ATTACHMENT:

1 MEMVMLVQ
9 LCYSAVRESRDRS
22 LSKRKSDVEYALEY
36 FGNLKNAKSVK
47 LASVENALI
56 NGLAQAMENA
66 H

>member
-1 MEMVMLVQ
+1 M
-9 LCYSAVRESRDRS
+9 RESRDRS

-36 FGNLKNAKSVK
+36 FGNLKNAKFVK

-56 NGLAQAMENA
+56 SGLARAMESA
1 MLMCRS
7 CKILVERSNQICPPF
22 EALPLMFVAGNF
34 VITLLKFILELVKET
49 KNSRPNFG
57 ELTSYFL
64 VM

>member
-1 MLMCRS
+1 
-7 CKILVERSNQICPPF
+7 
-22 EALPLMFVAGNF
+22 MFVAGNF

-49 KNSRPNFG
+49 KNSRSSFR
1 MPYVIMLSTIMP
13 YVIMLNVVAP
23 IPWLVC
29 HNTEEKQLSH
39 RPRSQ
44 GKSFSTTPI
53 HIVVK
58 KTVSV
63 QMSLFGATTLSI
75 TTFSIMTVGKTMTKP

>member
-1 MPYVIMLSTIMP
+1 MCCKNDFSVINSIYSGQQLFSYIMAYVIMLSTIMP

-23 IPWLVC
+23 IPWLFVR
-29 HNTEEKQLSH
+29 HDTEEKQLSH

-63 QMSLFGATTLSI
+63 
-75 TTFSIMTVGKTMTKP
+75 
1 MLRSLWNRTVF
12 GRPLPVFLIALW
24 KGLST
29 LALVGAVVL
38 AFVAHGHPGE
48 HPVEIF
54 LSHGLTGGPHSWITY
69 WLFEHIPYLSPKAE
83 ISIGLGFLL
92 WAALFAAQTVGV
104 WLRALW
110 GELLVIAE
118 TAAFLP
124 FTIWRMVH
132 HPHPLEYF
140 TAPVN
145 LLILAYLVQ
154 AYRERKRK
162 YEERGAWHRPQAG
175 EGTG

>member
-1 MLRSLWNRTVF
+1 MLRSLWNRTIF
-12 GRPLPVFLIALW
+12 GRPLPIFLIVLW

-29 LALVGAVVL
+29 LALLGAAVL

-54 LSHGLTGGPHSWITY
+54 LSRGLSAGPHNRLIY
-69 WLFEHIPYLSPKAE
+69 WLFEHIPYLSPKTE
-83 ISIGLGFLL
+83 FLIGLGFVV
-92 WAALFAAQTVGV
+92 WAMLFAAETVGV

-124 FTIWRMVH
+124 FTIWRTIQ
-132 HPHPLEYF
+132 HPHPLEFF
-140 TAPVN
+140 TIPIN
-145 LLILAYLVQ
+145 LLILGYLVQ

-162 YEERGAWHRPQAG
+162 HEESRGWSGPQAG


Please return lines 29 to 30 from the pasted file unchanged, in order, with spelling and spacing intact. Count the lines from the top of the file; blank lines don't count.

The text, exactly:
-22 EALPLMFVAGNF
+22 MFVAGNF